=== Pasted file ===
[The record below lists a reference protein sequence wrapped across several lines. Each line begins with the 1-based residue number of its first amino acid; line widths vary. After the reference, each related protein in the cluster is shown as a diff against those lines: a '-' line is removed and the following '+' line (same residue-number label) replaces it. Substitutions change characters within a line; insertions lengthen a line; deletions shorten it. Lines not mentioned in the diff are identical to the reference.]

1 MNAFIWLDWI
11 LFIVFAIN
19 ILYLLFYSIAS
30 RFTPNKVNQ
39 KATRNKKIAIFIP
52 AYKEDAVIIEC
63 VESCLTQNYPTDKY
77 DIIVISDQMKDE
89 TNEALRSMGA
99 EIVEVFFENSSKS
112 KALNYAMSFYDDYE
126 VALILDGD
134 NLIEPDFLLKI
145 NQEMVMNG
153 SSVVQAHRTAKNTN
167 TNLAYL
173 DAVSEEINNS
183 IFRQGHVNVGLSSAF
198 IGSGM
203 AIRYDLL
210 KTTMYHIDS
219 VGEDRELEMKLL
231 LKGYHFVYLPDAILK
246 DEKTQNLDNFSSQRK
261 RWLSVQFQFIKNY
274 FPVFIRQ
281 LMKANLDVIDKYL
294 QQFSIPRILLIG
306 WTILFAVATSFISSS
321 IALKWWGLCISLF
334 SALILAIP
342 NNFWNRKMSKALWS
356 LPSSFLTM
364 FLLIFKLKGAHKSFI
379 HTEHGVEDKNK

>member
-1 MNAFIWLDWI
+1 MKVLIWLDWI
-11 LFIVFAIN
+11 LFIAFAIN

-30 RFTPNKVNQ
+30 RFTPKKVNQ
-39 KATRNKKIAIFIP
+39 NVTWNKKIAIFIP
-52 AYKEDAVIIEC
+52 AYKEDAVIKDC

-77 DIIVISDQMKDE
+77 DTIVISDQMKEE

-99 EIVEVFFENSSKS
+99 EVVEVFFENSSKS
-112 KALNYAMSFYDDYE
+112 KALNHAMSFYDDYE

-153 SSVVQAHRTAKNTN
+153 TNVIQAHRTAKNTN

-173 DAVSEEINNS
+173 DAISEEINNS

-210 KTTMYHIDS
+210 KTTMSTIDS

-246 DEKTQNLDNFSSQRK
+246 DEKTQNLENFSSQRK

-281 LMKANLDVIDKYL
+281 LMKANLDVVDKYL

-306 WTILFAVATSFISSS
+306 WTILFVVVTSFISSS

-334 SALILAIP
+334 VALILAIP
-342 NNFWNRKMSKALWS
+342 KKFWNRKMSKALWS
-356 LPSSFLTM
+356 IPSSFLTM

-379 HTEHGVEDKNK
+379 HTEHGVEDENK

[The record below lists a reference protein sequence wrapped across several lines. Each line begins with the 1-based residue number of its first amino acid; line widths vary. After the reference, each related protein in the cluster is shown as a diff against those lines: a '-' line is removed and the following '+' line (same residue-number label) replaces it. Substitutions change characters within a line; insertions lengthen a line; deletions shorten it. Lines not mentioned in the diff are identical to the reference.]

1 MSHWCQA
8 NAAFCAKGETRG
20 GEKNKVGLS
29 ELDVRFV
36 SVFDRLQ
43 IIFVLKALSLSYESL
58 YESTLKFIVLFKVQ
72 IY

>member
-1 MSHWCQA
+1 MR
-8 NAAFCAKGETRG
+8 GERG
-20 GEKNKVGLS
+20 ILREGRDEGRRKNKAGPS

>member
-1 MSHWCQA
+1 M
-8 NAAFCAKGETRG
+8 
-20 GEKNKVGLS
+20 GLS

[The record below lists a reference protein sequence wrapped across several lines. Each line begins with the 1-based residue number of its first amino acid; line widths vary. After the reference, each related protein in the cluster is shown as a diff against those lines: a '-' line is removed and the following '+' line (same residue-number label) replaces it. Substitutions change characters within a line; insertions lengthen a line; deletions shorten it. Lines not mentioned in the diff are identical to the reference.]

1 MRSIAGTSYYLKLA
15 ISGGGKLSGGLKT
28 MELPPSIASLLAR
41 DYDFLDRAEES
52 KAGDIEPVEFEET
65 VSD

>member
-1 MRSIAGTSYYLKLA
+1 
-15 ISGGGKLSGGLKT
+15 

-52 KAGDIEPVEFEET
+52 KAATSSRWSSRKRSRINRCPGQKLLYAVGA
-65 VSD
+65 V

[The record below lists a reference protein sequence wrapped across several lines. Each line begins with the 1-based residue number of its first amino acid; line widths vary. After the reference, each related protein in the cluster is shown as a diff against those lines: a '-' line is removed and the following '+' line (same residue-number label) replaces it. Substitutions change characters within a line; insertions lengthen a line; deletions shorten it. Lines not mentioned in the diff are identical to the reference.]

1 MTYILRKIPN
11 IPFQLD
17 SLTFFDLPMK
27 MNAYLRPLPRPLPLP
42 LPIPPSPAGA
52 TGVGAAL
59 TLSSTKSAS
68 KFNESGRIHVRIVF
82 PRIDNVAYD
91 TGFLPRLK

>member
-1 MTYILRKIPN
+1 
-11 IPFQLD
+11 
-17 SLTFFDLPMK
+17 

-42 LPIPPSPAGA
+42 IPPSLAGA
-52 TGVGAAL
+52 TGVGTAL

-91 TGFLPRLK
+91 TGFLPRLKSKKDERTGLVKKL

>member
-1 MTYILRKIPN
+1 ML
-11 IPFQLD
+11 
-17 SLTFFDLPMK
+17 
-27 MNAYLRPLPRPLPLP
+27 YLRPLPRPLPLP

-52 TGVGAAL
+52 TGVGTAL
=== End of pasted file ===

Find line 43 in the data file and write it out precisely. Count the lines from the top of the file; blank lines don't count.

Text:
+30 RFTPKKVNQ